Rural Washington Alarmed by Killer Dogs, But Are They Really a Threat?

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REUTERS / Ilya Naymushin

It should be said that NewsFeed loves dogs. Canine companions are always a treat to write about on these pages, particularly puppies. But a group of pooches have reportedly marked dangerous territory in rural Washington State where they have been accused of roaming the countryside mauling other animals.

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Since late March a pack of several dogs, whose breeds are unknown and have no owners claiming them, have been roving the hills around Deer Park attacking animals in the area. Around 100 have been killed so far, ranging from a 350-pound llama to goats and other small creatures, the Associated Press reported Friday. No humans have been harmed. Police and volunteers have searched for the dogs, but so far have had no results, mainly because the hounds lay low during the day and move about at night, much like a pack of wolves.

Packs of stray dogs coming together to hunt is widely regarded as instinctive behavior, but these animals do not seem to be attacking for food.

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“We have this pack that is out there killing for the sake of killing,” Stevens County (Wash.) Undersheriff Lavonne Webb told the AP. “What is going to happen if they come across a small child?”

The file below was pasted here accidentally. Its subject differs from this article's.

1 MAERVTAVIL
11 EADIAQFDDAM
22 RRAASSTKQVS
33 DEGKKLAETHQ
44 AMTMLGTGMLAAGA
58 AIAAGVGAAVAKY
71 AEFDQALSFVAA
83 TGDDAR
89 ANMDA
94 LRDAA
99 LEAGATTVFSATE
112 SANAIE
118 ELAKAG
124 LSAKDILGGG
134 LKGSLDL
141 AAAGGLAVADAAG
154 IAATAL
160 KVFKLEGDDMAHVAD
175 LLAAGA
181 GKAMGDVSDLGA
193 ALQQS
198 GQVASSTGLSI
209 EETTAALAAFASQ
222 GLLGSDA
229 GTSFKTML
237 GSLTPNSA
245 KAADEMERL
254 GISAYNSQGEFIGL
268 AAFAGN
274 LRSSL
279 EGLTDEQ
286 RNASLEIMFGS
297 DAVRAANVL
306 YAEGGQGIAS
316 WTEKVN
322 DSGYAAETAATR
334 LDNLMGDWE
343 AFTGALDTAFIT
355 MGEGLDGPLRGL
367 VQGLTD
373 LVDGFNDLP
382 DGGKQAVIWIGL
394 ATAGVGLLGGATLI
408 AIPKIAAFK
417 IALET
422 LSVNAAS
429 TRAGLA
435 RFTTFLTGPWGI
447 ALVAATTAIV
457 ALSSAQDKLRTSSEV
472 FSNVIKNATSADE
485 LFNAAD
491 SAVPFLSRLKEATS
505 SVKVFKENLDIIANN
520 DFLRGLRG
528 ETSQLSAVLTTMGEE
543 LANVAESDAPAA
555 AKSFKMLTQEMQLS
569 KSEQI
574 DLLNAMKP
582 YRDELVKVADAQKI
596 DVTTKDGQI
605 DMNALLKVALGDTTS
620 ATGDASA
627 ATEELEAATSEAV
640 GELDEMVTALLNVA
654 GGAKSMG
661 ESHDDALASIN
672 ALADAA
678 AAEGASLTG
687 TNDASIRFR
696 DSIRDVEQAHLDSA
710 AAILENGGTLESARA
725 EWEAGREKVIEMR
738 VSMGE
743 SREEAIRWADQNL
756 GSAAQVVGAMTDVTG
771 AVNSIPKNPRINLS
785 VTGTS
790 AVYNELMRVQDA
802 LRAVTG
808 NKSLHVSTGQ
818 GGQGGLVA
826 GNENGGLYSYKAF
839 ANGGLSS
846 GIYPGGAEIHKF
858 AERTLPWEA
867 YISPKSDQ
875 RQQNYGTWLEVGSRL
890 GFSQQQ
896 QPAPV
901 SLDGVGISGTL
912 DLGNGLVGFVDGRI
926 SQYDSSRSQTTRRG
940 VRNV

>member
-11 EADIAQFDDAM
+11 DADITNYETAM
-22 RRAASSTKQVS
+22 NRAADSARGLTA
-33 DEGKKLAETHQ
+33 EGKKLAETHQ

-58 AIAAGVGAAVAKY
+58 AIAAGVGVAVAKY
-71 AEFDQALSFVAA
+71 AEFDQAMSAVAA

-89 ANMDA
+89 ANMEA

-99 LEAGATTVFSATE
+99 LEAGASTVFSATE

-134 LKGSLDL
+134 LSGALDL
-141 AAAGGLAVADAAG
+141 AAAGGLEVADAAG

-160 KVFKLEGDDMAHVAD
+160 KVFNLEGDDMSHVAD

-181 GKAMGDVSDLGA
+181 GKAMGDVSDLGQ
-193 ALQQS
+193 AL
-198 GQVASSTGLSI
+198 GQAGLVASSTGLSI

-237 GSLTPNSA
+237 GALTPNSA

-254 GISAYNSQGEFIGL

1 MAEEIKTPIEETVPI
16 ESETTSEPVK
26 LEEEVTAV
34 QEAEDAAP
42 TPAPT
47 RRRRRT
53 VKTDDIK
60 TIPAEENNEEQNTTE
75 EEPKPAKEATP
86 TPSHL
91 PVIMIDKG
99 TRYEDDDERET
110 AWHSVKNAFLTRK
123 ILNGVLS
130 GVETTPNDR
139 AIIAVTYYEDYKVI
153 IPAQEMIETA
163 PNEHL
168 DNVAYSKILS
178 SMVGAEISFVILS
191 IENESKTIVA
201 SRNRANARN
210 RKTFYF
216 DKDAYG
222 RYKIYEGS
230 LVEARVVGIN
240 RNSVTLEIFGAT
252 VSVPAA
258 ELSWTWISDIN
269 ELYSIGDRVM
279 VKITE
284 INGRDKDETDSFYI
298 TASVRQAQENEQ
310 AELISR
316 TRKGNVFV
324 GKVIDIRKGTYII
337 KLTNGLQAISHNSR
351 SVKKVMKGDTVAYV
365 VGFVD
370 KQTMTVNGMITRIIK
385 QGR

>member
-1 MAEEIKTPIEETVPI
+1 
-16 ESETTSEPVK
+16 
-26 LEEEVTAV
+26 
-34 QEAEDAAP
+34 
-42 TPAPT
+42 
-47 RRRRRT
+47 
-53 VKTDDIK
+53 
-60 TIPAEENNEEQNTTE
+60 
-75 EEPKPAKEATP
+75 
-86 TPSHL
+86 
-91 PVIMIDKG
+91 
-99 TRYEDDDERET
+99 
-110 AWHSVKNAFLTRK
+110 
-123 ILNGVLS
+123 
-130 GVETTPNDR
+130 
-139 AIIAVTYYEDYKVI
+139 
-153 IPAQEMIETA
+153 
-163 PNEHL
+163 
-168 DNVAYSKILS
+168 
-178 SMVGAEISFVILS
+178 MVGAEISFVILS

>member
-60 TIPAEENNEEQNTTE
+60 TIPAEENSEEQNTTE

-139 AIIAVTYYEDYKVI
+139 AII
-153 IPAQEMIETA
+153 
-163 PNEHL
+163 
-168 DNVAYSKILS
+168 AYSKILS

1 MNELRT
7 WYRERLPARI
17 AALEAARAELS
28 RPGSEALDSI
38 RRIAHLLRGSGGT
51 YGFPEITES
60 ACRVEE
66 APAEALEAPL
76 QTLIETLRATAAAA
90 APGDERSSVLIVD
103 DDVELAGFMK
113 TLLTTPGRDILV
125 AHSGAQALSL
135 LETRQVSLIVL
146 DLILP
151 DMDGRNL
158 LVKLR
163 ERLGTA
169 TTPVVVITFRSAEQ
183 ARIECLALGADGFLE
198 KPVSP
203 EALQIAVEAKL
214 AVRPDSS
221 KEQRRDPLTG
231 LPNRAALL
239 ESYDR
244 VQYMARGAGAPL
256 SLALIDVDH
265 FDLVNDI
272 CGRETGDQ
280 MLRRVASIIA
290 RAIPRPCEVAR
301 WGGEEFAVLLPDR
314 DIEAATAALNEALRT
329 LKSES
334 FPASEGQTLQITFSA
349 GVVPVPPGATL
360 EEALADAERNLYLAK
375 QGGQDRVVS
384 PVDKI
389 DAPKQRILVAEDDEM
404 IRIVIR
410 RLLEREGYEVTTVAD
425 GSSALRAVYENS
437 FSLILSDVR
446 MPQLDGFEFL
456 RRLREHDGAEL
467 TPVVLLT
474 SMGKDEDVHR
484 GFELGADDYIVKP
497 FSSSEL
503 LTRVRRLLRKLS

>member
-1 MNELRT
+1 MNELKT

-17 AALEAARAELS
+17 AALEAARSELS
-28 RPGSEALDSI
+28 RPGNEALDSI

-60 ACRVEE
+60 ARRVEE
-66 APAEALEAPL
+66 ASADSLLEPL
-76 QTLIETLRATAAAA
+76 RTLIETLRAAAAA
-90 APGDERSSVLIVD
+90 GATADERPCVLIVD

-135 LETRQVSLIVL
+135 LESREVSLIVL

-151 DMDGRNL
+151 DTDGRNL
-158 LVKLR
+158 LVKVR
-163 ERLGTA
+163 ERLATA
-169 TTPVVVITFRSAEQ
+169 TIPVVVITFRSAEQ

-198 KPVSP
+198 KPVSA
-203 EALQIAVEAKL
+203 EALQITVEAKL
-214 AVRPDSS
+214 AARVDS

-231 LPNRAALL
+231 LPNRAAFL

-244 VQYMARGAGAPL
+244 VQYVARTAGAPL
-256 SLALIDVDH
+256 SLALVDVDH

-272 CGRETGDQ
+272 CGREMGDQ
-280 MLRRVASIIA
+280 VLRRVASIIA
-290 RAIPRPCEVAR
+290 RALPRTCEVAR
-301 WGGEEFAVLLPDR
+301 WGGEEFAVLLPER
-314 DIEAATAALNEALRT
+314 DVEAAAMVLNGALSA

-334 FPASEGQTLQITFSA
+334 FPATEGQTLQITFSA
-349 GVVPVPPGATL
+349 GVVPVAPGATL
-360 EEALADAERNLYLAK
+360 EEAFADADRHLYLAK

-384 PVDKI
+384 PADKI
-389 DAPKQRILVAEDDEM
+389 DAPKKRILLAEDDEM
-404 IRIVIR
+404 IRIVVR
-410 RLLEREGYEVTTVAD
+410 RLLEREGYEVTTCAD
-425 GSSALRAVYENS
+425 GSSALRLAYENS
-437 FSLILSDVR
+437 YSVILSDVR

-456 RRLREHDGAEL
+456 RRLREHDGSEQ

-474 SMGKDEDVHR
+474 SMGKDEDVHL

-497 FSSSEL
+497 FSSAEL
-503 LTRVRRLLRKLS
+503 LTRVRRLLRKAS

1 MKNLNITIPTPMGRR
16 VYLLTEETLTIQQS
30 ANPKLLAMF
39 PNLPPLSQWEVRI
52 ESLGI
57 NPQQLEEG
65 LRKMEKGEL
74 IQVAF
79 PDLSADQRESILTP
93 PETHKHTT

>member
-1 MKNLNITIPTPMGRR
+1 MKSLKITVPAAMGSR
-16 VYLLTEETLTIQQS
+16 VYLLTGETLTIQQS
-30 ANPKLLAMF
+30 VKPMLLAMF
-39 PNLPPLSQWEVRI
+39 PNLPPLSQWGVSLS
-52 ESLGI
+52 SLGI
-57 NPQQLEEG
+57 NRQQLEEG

But scientists like Karen Overall, a specialist in veterinary behavioral medicine cast a healthy dose of doubt on that, saying there is no apparent evidence that these dogs are killing just for sport.

“There is no rational reason in evolution that this would occur,” she told TIME. “I’m seeing no evidence this has anything to do with sport and everything to do with the possibility that the dogs may be serious about something.”

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Overall said that the dogs may be killing because of an immediate threat and that they could actually be hunting and not completely consuming the animals due to an interruption, or taking food to an injured or nursing dog not yet seen in the pack. The most important thing to remember, she noted, is that not everything is known about these dogs, including whether they are domesticated, wild or feral.

“I don’t think these animals are killing for the sake of killing,” Overall said. “What strikes me is that in situations like these the number of kills are not accurately reported until you get a scientist who can find the right data and often it’s not as it was first portrayed.”